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Hi .. after numerous tries ..i found the simplest and cheapest and so far most reliable
the shinney puck from canadian tire....$3.99 lol
not as smooth as the orange ones... but lasts the longest
also honda civic coil packs installed..rotated 180 deg. minor mod to connection .. but works...
 

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20 Posts
Hi .. after numerous tries ..i found the simplest and cheapest and so far most reliable
the shinney puck from canadian tire....$3.99 lol
not as smooth as the orange ones... but lasts the longest
also honda civic coil packs installed..rotated 180 deg. minor mod to connection .. but works...
couple more pics..
and the hockey puck is exact same size as lower stock motor mount I.D.
 

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I just completed the motor mount mod using the MCU foam bump stops. I noticed that there was a little bit of extra room in the mount so I made a shim with old oil jugs to take up the extra space and preload the foam a little bit...I have a little vibration while idling but nothing I cant deal...
Yeah, I tried shim in earlier iteration of the MCU mod. Too much vibration. Lately I haven't been too happy with my MCU mount. I bought a new insert some time ago and did a simple, straight-forward trim and insert aluminum boss job (no shimming, no drilling-out hole, etc.). It seemed good at the start, but lately it seems like there's extra slop in it, like maybe the material has broken down a bit and allows more play. I'll have to take a look at it at some point. I think it's worse than a new stock mount, now...
 

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Interesting thread. I used to teach undergraduate engineers the basics of both vibration generation in rotating machines and of vibration isolation, so although I've never designed an engine mount I do understand the theory.

The general principal with vibration isolation is to minimise both the stiffness and the damping of the mounts. The latter may seem counterintuitive, and many of my students forgot this by the time they sat their exams, but damping increases the force transmitted through the isolator, making vibration worse. The perfect example of this concept is the old fashioned gramophone record player where the "deck" is suspended on very soft springs and with no damping deliberately added, but it must be screwed down for transit or it will bounce about wildly and could be damaged. Not a particularly useful example for most 20 year olds, but I'm sure there's a few here old enough to know what I'm talking about :)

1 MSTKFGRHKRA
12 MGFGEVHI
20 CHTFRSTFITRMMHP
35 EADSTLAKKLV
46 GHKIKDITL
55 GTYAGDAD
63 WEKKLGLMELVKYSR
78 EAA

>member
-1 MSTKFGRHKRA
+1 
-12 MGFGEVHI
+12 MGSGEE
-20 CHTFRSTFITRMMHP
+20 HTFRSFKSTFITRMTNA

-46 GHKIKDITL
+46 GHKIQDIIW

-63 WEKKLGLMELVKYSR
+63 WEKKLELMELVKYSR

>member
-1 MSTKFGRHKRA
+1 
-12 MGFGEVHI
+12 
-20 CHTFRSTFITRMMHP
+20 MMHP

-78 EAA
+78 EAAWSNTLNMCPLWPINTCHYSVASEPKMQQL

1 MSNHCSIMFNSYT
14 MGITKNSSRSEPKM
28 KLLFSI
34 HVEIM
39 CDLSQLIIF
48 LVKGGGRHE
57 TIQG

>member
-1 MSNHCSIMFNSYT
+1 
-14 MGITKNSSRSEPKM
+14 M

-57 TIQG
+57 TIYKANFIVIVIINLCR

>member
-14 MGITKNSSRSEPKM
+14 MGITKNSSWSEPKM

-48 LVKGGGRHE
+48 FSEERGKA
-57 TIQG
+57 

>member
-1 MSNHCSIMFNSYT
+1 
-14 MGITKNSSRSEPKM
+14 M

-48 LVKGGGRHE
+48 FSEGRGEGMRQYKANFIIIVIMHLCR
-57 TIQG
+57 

This low stiffness / high compliance suspension of the deck gives it a low resonant frequency and that is what is needed to achieve isolation of vibration. If you increase the stiffness you increase the resonant frequency, bringing it closer to the vibration frequency you want to isolate. If these frequencies get too close, then instead of isolating the vibration it will start to be amplified! This is why problems can disappear as revs rise above idle and the vibration frequency moves further away from resonance. The other factor in determining resonant frequency is mass. Less mass will increase the frequency so, for the same bits thrashing around inside the engine (pistons and con rods mainly), a nice light aluminium engine will be worse than a heavier lump of cast iron.

As with many things, these general principals only tell part of the story, and an engine has to have its movement limited so it doesn't hit the underside of the bonnet/hood, the bulkhead/firewall, etc and doesn't lurch about too much as you open and close the throttle or shift sideways when cornering, so the design has to be a compromise and a lot of effort goes into designing mounts so their properties match the situation. This may include making their stiffness different in different directions, taking into account the vibration modes the engine will produce, and also making their stiffness change with displacement. You can see this very clearly in the Insight engine mount design where they allow the engine to move a few mm quite easily, but become much stiffer as the gaps in the rubber close up (and even if they tear the engine wont fall out - this type of failsafe design can be even more important in things like steering rack mountings!)
 
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